LMIA advertising waiver. A key criteria to obtain a Canadian work permit under the Temporary Foreign Worker Program is a Labour Market Impact Assessment (LMIA), effectively an authorization from the Federal Department Employment and Social Development Canada (ESDC) for an employer to hire a foreign worker. To obtain an LMIA, an employer must meet a number of very specific requirements, including minimum advertising requirements (with some exemptions), and submit an application to ESDC demonstrating it can’t find a Canadian to fill the position. In the context of COVID-19, this has created labour shortages particularly in the Canadian agriculture, food processing and food supply industries, threatening food security. Since March 20, 2020 until (currently) December 31, 2020, Employment and Social Development Canada (ESDC) has prioritized the processing of certain National Occupation Codes (NOCs) and waived the LMIA minimum advertising requirements for some of those priority NOCs. The specific occupations subject to priority processing and the LMIA advertising waiver have changed over time, but currently include essential occupations in the food sector. Although the advertising exemption is currently scheduled to end on December 31, the priority processing of certain NOCs is expected to continue into 2021.
Overseas Biometrics Exemption. Over the last couple of years, IRCC has been rolling out a requirement that all foreign nationals (other than U.S. citizens) give their biometrics before coming to Canada, either at their nearest biometrics collection center or Visa Application Centre (VAC) or, if they are visa-exempt, at the Canadian border. However, many biometrics centers are closed, preventing foreign nationals from giving their biometrics. On June 5, 2020, a new policy temporarily exempts certain foreign essential workers from the requirement to give their biometrics before coming to Canada if the biometrics collection site closest to them is closed:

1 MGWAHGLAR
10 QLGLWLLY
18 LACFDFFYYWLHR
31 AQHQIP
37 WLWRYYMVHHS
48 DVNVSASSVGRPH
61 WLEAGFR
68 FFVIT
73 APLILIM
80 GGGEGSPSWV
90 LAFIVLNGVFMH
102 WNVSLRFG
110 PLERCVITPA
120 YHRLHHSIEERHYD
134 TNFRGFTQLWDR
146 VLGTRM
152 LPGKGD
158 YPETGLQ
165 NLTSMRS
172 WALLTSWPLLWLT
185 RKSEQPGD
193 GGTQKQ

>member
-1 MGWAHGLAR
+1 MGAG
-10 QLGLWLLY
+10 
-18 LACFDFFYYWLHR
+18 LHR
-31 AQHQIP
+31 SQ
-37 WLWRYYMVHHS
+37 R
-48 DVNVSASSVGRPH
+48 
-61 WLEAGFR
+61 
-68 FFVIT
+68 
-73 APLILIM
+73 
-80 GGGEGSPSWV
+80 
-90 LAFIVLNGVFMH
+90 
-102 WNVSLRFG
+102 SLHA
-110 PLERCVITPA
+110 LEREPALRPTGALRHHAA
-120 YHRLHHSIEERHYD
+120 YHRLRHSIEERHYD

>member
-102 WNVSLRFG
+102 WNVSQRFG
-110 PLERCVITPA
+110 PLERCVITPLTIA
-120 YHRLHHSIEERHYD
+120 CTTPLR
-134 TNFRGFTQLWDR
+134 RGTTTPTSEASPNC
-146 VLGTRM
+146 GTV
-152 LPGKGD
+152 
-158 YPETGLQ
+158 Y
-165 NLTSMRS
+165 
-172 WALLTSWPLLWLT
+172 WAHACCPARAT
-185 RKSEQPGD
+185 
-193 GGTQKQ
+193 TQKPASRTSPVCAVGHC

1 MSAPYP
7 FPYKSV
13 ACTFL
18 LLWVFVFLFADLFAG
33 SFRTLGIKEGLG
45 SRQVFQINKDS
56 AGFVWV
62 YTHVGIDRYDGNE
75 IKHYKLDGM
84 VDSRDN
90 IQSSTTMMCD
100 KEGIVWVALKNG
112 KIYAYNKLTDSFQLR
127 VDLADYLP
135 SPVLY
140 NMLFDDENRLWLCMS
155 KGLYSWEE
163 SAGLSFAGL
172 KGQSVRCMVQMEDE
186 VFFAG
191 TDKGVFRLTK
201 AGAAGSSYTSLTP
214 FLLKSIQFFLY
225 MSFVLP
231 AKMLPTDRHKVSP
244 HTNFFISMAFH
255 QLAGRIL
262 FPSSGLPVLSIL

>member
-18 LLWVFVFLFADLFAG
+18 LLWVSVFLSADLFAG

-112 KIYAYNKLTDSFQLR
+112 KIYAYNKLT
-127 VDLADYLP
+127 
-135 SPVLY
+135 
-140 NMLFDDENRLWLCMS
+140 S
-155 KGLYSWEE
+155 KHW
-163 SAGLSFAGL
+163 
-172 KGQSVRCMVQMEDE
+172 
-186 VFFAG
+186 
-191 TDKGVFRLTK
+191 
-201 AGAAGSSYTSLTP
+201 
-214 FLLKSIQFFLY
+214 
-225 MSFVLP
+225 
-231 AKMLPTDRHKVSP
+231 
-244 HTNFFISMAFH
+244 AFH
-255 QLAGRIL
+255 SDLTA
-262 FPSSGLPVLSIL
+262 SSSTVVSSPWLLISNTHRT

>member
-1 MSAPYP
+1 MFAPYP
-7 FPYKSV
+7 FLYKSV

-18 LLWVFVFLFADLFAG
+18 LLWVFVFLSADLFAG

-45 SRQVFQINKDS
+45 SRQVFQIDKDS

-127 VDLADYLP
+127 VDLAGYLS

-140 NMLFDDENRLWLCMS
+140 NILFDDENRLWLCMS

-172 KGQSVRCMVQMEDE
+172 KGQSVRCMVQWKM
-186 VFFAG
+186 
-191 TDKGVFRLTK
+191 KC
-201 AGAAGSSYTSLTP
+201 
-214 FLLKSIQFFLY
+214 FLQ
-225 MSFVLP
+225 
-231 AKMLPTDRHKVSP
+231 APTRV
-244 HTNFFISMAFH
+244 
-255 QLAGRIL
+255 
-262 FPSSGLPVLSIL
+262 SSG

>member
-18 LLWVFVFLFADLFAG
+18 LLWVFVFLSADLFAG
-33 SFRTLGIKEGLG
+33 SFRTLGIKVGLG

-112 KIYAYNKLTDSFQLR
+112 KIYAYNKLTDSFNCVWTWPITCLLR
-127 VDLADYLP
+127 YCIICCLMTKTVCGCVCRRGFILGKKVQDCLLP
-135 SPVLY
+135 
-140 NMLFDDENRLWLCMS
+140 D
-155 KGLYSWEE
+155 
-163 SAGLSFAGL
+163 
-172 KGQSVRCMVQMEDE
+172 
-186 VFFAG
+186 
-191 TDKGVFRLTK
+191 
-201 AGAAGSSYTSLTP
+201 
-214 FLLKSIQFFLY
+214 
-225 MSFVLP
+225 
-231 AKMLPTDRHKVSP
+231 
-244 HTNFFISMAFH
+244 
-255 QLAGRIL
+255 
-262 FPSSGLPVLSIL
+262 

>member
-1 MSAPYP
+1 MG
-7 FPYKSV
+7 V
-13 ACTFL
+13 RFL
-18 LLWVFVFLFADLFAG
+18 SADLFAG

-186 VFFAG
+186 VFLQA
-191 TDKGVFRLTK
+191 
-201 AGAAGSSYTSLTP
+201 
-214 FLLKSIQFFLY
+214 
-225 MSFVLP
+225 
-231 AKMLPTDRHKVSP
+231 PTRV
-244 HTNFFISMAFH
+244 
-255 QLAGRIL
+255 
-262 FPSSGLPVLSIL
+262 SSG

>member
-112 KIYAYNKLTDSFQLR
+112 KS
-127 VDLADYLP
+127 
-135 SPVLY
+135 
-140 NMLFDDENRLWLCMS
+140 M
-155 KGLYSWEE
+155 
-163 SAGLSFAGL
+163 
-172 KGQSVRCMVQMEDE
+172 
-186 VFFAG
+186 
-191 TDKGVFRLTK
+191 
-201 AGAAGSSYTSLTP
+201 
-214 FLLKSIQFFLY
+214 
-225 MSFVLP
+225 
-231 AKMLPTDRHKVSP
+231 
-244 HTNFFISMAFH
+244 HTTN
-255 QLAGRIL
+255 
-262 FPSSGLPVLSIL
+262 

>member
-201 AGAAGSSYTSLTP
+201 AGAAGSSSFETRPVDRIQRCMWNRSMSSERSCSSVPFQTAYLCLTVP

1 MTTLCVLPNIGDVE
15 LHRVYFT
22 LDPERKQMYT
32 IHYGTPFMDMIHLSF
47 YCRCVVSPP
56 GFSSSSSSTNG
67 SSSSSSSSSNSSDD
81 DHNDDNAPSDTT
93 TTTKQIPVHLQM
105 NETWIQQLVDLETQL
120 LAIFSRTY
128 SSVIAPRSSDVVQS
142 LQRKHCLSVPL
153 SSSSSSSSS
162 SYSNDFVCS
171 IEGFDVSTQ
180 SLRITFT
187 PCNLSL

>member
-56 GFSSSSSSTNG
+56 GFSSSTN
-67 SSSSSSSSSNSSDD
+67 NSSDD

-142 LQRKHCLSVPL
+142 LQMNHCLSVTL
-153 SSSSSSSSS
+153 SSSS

5. Emphasize the “Essential”
Take every opportunity to emphasize the fact the foreign worker will be providing an essential service in Canada at each step of the immigration process.
LMIA Applications. ESDC now allows employers to submit LMIA applications by electronic mail (email) as well as via regular mail, and there are specific email addresses employers can use. ESDC is also piloting a project with a new on-line portal for LMIAs. Using these electronic filing opportunities is faster than traditional methods of filing, getting the application in faster and hopefully processed faster. And when filing an LMIA via any method, use the subject line in your email and in the cover letter to indicate, in bold black caps, “ESSENTIAL WORKER; REQUEST FOR URGENT PROCESSING” to help ensure the application is expedited.
Work Permit Applications. Once a foreign worker has filed a work permit application, submit a request for urgent processing, along with documentation that supports the request, through the IRCC Webform. For example, provide industry support letters and an employer letter outlining how the foreign worker meets the “essential” test and why they are needed in Canada on an urgent basis.